Microsoft rebounded from a rare revenue miss, sailing past Wall Street expectations for its third quarter, powered by the tech giant’s fast-growing cloud computing operations.
Revenue: Microsoft reported $30.6 billion in revenue, up 14 percent over a year ago, growing at a faster clip than analysts expected. Analysts surveyed in advance by Yahoo Finance expected the tech giant to post $29.84 billion in revenue, up 12 percent over the prior year.
Profit: Net income was $8.8 billion for the quarter — or $1.14 per share, ahead of analyst expectations of $1 per share — up 19 percent over a year ago.
Microsoft stock is up 3 percent in after hours trading.
Microsoft splits the company into three main areas in its earnings reports. Here’s how each one did in the quarter ending in March:
- In the company’s Productivity and Business Processes division, which includes Office 365 and LinkedIn, revenue increased 14 percent over last year to $10.2 billion.
- Intelligent Cloud revenue was up 22 percent to $9.7 billion, powered by 73 percent annual revenue growth from Azure.
- Revenue in the company’s More Personal Computing division, which includes its Windows PC business, Surface products and gaming teams jumped 8 percent over last year to $10.7 billion. Last quarter, a surprising 2 percent year-over-year decline in Windows OEM — the money Microsoft brings in from selling Windows to computer makers — contributed to the company’s revenue miss. This quarter, Windows OEM revenue rose 9 percent over the prior year.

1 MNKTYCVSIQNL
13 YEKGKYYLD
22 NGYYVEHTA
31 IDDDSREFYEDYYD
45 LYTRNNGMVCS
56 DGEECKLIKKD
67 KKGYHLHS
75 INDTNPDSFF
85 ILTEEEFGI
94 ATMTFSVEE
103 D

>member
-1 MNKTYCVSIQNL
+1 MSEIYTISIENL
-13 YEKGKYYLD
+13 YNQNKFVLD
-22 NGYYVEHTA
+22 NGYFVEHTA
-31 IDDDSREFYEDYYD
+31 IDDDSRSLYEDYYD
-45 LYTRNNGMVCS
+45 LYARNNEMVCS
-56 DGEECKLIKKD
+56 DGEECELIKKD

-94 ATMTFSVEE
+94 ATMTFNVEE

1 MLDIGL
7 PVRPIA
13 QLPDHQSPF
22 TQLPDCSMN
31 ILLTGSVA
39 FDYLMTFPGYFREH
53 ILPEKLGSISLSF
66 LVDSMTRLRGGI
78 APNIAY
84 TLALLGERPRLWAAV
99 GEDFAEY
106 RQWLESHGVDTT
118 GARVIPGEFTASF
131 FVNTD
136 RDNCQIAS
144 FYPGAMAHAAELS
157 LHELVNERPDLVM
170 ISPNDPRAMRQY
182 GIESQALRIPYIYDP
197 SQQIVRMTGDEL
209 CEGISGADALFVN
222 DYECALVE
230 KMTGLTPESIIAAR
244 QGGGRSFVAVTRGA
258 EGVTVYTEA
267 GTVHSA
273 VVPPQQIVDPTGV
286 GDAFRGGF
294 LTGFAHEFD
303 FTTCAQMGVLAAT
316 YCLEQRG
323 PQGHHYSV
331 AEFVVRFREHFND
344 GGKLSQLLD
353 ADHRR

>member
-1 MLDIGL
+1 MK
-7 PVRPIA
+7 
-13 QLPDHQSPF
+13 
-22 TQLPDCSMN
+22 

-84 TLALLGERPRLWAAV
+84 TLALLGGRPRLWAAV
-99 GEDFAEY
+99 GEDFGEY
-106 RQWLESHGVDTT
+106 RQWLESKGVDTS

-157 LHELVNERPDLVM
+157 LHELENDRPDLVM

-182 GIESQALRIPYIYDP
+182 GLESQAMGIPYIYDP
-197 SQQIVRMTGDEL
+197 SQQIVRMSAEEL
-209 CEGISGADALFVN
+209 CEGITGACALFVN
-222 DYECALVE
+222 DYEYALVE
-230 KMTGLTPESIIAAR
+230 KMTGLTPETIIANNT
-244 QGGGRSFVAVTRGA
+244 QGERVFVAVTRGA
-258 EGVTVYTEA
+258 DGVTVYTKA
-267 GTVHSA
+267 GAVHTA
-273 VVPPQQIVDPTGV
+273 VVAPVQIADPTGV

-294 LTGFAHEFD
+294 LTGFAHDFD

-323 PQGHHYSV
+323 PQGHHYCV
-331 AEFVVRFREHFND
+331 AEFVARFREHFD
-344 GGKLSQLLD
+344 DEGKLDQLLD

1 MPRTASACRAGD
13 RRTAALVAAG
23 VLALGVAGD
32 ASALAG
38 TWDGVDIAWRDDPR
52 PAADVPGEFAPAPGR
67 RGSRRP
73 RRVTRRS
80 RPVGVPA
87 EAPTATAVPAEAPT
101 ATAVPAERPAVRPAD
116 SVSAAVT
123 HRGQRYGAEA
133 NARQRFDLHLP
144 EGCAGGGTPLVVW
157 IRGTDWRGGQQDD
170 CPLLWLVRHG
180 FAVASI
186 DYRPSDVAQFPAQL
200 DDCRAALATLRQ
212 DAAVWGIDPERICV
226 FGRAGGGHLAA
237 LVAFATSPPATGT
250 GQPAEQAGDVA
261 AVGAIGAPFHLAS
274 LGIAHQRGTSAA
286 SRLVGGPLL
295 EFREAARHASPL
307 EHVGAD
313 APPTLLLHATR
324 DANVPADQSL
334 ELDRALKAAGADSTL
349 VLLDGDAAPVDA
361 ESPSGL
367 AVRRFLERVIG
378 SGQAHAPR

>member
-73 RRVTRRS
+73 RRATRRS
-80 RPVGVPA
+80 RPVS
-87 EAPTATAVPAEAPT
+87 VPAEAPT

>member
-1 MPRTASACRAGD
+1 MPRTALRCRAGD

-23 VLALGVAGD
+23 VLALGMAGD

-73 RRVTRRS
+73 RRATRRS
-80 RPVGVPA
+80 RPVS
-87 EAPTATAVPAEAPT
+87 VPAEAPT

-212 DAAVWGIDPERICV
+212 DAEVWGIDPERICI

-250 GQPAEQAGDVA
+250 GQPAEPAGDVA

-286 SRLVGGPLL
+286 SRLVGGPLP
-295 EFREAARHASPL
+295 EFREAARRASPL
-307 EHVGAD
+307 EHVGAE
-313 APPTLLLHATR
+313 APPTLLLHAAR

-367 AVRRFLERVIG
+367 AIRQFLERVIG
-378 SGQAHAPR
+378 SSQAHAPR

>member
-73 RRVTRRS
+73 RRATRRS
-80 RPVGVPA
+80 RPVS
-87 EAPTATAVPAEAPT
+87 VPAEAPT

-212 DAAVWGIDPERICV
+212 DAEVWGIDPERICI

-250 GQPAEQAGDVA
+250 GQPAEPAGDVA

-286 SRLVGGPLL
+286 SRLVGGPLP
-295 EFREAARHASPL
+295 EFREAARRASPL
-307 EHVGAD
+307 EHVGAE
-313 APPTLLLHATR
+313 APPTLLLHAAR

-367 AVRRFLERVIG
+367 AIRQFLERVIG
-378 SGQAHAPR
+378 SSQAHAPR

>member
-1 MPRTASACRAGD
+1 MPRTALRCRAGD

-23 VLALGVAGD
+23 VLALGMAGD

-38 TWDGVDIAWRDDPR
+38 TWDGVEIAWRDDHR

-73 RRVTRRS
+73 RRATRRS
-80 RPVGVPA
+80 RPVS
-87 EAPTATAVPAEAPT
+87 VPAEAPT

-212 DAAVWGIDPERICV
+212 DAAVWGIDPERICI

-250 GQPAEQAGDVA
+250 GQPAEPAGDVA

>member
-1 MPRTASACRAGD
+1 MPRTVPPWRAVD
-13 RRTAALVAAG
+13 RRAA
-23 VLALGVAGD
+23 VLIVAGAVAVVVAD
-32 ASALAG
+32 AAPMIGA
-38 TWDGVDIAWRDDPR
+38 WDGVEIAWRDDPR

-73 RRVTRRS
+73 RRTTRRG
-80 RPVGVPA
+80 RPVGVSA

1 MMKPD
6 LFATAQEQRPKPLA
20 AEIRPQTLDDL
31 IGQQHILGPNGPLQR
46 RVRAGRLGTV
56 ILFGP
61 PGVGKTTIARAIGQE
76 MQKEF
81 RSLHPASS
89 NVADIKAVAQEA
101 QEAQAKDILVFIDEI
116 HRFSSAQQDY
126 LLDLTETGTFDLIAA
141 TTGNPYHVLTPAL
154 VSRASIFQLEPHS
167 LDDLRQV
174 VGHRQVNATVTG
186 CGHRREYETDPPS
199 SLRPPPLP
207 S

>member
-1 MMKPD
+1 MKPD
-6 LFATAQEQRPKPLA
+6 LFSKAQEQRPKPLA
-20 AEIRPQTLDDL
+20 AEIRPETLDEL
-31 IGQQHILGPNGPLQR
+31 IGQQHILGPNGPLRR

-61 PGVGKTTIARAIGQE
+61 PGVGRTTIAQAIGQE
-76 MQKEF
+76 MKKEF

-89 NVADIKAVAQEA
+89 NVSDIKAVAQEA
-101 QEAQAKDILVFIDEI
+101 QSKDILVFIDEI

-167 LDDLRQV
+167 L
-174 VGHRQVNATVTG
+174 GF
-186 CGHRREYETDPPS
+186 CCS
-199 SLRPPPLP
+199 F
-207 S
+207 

The Surface division followed up a huge holiday season with 21 percent annual revenue growth in the most recent quarter, bringing it to $1.33 billion.
Microsoft unveiled versions of the most popular Surface tablets and computers as well as the surprising new Surface Headphones at an event in October. Reveal events in the fall, ahead of the holiday shopping season have become a trend among most big companies, and it appears to have paid off for Microsoft this time around.
Revenue growth has slowed in the last few quarters, going from percentages in the upper 30s to high 20s. Microsoft says it is seeing record levels of engagement on the platform.
The number of Xbox Live users jumped from 59 million a year ago to 63 million in the most recent quarter. Xbox software and services revenue increased 12 percent, offsetting what the company called “lower hardware revenue,” without disclosing specific figures.
- The cloud division continued to pile up partnerships with retailers to battle mutual rival Amazon. This quarter, Microsoft and Kroger unveiled a series of new pilot stores featuring smart shelves with digital displays that update prices dynamically and show personalized icons to help shoppers find items they’ve put on their shopping lists.
- Microsoft’s security teams stayed busy in its long-standing battle against hackers. In March, the company seized 99 websites from a group associated with Iranian hackers.
- Work on the tech giant’s massive campus refresh in its hometown of Redmond, Wash. continued as workers began to knock down the iconic Microsoft “X-Wing” structures — Buildings 1 through 6 and 8 through 10, and a few others.
- Microsoft made the largest pledge for a social cause in its history in January: A $500 million commitment to support affordable housing development in the Seattle area. The pledge includes $475 million for loans to affordable housing developers over three years and another $25 million to services for low-income and homeless residents.
- HoloLens took center stage during the quarter with the unveiling of the next-generation version of the “mixed reality” headset. That came as the company dealt with internal strife over a controversial $480 million contract to supply the U.S. Army with 100,000 HoloLens devices.